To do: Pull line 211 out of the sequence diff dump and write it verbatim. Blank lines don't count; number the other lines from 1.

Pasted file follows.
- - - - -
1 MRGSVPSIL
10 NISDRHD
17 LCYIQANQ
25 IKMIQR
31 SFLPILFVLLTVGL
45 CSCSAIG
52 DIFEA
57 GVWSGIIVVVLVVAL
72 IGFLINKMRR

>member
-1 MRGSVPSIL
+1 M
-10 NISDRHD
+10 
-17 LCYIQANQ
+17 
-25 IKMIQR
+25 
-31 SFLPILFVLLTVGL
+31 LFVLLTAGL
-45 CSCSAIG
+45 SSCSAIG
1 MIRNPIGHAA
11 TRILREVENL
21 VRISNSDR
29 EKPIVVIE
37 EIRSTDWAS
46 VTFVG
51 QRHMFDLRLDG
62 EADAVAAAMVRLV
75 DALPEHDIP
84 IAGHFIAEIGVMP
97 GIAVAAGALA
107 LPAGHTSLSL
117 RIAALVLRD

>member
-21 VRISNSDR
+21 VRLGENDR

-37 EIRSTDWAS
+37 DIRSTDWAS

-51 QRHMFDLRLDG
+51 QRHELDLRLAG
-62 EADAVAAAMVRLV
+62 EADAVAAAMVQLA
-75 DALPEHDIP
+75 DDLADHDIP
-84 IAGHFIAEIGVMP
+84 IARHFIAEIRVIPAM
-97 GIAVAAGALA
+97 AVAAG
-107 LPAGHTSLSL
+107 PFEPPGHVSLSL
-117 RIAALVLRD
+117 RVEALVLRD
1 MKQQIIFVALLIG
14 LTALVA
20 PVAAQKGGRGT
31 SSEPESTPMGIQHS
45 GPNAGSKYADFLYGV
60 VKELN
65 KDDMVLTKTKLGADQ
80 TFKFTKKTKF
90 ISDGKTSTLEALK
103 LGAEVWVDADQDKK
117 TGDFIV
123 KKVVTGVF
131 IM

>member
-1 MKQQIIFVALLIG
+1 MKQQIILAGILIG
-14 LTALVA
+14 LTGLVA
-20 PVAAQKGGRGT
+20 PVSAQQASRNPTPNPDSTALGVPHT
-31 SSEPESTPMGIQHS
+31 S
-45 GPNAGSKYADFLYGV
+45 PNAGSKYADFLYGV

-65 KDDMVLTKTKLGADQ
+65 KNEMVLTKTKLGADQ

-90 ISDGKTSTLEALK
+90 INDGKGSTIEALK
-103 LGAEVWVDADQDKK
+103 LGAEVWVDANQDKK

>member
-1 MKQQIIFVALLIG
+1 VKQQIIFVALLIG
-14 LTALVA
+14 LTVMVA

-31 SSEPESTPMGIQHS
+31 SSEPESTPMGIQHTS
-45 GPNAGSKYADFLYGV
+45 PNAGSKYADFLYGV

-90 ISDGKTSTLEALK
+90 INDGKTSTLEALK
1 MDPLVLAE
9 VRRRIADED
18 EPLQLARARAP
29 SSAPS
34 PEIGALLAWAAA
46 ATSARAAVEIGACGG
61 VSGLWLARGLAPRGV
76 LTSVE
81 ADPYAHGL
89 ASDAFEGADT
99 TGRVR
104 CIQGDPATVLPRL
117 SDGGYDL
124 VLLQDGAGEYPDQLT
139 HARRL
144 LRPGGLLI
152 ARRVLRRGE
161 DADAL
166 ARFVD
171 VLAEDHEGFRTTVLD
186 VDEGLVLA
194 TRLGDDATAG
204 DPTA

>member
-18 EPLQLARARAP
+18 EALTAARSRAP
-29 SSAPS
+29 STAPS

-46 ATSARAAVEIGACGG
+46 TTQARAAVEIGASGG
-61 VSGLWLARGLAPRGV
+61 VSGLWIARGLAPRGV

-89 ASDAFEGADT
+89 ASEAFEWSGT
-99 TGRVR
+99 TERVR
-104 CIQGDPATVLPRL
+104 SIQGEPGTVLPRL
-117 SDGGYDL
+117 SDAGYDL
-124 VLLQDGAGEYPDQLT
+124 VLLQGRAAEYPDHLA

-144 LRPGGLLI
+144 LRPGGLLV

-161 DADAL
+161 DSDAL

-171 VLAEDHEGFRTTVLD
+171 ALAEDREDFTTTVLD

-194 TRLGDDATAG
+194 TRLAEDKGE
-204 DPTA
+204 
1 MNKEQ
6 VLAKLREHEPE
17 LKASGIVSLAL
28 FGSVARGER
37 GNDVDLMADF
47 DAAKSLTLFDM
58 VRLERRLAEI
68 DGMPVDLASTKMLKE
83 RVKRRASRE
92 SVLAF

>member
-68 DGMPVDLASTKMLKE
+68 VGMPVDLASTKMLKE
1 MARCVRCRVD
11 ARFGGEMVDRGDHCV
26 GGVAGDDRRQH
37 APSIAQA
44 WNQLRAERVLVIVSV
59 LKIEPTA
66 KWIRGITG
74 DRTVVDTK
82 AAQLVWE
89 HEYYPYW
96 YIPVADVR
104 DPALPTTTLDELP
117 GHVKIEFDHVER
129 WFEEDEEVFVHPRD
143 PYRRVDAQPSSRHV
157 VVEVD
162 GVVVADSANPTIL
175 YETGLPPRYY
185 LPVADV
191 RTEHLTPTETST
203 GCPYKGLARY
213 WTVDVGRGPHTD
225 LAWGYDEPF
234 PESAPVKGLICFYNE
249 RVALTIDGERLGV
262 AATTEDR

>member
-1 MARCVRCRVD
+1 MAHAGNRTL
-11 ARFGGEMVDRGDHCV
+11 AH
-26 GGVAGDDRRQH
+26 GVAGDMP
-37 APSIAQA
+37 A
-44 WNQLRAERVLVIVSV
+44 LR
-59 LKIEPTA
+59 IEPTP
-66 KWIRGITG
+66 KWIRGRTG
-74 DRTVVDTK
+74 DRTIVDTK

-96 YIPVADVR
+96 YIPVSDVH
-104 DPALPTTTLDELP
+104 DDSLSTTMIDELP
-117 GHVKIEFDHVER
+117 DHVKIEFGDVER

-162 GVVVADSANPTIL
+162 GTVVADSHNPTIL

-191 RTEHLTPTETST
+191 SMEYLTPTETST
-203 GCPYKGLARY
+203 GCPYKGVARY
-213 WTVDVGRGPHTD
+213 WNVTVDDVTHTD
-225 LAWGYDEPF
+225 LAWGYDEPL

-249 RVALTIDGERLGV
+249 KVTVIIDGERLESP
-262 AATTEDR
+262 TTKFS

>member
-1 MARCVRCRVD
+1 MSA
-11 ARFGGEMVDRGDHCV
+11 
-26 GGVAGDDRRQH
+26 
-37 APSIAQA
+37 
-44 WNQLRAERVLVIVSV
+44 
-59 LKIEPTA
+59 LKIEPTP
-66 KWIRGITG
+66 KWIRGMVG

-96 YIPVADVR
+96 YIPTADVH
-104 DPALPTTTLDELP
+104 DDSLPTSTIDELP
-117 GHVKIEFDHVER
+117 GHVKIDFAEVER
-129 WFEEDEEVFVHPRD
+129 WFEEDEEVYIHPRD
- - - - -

+162 GTVVADSHNPTIL